The final argument is a purely economic one; that welfare provision increases total social welfare by using resources more efficiently. If the economy can be visualised as a production possibility curve, it is assumed market imperfections create inefficiency, leading to a final production point within the boundary. The labour market is one such imperfect market and the unemployment, and in particular structural unemployment, generated as a result can be seen as wasted human potential. The provision of merit goods, such as education and health, can also be argued for along the lines of efficiency. The provision of education, left to the free market, would be insufficient and have moral implications if wealthy children where disproportionately represented. Giving education to every child, free at point of delivery, not only solves the equity issue; it also increases the value of human capital and carries long term benefits by generating a more productive workforce.
We have now looked at the basic notion of welfare and analysed the foundations of welfare policy both through a critical historical context and through an overview of the fundamental objectives of policy. We are now intellectually armed to look at how welfare policy has had to adapt and how it is straining under new conditions.
The mid 70’s where the acid test for the Welfare State, with stagflation and rising unemployment putting enormous pressure on the welfare budget. The 1944 employment White Paper committed the government to employ counter cyclical demand management. When this failed to reduce unemployment and inflation, the Keynesian orthodoxy was smashed and supply side policy, under the guise of Monetarism, made a strong comeback. In contrast to the 1944 paper, the 1985 employment White Paper argued that unemployment should be tackled by reducing inflation, through wage restraint and through improving the supply side of the labour market. This dramatic change in ideology immediately clashed with the fundamental assumption of full employment in the early version of the Welfare State. Monetarism eventually succeeded in reigning in inflation and returning the economy to trend growth, but unemployment levels have remained historically high since then. Also, new concerns have been emerging over the years linked to an ageing population and the spiralling cost of new health provision and pension. On the whole, the system devised when most people lived in nuclear families, supported by a sole breadwinner with a job for life, seems unsuited to a world of one-parent families, job insecurity and higher unemployment. Change is thus necessary, but have the aims of welfare policy in a modern state and economy changed from the fundamental objectives of Beveridge’s Welfare State? Or is it the methods to reach these objectives which have changed?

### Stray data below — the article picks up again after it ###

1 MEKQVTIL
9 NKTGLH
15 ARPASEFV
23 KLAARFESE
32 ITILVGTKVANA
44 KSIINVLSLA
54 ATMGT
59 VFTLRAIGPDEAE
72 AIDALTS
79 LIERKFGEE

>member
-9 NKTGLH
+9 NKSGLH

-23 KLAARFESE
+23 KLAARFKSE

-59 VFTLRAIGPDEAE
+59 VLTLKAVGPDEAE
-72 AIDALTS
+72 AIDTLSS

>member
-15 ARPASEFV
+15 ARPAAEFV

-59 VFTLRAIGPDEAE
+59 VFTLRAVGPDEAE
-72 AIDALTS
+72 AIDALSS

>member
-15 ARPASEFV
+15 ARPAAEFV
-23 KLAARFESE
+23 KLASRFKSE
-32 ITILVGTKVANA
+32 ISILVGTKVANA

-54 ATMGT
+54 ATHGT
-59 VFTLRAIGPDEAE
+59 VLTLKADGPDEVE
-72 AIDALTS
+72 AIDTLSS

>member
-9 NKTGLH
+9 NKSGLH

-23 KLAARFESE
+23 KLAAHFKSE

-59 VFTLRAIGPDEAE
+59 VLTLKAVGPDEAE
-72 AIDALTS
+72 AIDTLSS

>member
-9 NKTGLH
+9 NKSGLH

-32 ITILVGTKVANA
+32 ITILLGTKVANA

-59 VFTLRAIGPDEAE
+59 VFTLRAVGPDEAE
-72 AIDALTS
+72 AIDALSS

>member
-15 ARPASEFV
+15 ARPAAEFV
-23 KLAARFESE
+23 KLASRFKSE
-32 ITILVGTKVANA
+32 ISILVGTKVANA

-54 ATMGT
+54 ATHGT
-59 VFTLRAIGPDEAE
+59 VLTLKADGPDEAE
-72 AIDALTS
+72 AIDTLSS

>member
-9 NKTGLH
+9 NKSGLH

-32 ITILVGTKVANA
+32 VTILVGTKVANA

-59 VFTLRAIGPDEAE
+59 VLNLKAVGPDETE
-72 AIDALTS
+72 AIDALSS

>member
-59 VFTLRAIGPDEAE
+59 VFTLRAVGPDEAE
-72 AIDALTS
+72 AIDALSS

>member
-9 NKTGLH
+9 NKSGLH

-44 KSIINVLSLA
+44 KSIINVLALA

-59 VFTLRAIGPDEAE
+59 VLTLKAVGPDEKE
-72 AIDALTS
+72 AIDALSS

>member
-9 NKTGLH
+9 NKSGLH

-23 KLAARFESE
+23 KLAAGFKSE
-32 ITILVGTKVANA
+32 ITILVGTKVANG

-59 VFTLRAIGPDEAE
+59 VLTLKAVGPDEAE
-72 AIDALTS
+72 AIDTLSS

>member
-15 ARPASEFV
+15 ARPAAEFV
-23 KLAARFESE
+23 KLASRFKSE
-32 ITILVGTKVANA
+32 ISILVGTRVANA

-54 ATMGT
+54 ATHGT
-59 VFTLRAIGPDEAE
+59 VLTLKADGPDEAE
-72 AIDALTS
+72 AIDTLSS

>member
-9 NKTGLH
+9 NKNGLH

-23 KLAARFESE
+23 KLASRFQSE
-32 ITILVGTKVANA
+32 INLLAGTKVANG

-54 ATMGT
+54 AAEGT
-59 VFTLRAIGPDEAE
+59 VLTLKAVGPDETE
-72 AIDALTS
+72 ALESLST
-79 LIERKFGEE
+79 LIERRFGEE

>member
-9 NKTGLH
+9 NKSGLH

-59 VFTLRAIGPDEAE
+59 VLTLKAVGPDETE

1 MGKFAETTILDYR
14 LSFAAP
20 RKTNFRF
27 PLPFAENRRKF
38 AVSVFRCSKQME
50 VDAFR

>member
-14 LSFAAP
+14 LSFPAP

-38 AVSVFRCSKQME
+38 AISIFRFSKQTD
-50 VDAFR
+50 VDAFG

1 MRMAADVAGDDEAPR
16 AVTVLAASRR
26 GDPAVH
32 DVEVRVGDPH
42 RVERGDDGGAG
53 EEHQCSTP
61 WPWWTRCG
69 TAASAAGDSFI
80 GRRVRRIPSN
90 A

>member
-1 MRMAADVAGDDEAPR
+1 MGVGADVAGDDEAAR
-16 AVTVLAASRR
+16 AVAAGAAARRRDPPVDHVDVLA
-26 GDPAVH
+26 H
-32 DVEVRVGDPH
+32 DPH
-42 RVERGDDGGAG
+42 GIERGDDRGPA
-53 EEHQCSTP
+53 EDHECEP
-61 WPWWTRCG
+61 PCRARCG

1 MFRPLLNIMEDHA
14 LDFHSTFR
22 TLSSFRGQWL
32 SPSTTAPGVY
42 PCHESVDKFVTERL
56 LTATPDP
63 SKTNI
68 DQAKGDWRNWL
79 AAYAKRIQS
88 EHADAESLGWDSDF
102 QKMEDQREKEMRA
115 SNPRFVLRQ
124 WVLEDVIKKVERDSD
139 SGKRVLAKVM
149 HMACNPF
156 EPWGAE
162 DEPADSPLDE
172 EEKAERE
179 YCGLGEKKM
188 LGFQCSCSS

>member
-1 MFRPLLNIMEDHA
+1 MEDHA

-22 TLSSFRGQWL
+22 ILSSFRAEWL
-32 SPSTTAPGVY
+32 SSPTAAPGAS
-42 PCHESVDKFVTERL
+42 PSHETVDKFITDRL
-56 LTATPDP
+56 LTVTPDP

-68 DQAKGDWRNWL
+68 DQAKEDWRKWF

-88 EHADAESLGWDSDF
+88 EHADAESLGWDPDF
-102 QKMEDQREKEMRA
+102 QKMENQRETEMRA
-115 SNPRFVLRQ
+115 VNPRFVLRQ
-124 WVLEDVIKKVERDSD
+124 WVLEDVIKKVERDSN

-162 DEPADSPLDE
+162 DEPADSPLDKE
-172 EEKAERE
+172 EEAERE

Generally speaking, the primary objectives of welfare policy have not been radically changed in recent times. They still seek to support standards of living through the relief of poverty and to ensure the supply of vital social services such as the NHS and education. Changing times have instead modified the scope of some of the objectives and raised issues as to how the delivery mechanisms should operate.
The main concern of recent governments has been to trim the cost of welfare (roughly 20% of GDP), amounting to at least half of total government expenditure. The Conservatives in 1979 brought in a market oriented liberal ideology to “roll back the frontiers of the state” and such a high level of government intervention was deemed unfavourable to the optimal functioning of the economy. However, reforming the Welfare State with the aim to curtail its scope is a politically dangerous thing to do; hence the main aim of reforms being to make the system more effective. Welfare provision should therefore be provided using resources efficiently and the welfare created should obviously be greater than the opportunity cost of using those resources elsewhere. The modern state recognises the possibility of reaching these goals through the use of a combination of public and private provision. Pensions, for example, have three arguments in favour of the greater efficiency of private funded pensions over public ones; First, funding through public provision, even if ring-fenced, is always risky in the hands of politicians eager to raid the fund to finance current expenditure. Second, private schemes encourage innovation and efficiency among providers and thirdly, individuals funding their pensions out of accumulated savings rather than current taxes are encouraged to work harder.